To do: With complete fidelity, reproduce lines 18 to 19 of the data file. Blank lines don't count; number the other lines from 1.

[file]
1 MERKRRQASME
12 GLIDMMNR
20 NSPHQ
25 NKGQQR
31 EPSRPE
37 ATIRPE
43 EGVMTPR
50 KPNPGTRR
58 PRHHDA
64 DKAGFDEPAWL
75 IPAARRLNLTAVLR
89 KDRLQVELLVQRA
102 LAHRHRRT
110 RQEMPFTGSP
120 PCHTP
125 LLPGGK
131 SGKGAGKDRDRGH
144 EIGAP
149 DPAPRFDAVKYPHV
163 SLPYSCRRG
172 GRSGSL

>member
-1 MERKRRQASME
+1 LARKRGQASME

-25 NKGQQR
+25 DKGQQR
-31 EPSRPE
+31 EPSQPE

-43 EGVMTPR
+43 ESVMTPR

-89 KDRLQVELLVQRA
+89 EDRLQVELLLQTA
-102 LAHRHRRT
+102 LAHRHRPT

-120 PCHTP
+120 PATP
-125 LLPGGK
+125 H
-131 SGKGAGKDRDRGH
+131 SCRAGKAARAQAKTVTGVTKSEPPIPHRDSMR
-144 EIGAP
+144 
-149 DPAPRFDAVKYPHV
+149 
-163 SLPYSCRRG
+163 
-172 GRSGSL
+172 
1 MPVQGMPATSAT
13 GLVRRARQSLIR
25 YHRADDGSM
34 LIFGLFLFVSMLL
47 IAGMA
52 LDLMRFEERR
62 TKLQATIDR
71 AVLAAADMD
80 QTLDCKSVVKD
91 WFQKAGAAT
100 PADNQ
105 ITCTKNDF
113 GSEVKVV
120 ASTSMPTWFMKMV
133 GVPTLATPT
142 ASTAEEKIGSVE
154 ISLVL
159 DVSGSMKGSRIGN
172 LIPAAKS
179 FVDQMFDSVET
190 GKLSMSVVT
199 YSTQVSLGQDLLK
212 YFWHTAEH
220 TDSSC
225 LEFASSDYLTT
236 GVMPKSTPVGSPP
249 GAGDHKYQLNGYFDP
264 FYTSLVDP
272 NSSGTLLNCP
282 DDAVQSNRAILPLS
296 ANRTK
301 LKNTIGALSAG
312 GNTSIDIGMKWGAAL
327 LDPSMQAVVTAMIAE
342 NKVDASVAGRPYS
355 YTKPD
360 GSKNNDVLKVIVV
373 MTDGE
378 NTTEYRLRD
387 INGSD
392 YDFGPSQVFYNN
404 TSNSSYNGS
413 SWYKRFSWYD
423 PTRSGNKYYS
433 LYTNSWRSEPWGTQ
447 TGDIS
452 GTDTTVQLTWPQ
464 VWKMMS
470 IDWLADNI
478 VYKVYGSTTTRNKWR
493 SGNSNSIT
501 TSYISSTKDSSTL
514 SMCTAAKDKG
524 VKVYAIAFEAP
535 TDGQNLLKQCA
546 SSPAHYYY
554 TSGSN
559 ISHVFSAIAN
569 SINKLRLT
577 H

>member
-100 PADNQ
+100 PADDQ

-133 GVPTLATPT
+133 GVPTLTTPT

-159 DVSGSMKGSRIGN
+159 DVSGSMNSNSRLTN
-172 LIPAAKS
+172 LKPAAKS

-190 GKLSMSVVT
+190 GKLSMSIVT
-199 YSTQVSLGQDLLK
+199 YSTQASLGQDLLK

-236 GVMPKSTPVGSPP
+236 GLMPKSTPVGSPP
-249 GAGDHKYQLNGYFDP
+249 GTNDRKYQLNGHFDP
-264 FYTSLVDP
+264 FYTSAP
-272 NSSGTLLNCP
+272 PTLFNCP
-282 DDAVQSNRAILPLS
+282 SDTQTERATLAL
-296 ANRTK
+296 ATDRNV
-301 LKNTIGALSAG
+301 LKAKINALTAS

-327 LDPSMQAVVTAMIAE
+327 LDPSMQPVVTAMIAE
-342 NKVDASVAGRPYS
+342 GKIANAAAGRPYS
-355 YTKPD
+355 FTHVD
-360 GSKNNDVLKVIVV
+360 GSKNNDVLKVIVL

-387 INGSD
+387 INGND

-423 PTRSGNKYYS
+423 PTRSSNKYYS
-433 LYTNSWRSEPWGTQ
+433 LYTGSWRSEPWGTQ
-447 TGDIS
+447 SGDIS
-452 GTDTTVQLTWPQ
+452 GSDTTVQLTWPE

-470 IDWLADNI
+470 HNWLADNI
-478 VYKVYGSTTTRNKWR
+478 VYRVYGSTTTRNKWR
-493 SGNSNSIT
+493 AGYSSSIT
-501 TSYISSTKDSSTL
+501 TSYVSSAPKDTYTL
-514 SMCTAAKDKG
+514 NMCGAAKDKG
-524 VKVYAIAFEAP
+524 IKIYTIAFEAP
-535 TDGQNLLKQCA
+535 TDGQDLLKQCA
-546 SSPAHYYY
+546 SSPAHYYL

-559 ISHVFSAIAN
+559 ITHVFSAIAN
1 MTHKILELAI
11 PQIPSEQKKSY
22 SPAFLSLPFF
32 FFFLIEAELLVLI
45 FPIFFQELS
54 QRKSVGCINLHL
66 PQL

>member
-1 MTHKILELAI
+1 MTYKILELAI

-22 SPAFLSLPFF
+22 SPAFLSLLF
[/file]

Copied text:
144 EIGAP
149 DPAPRFDAVKYPHV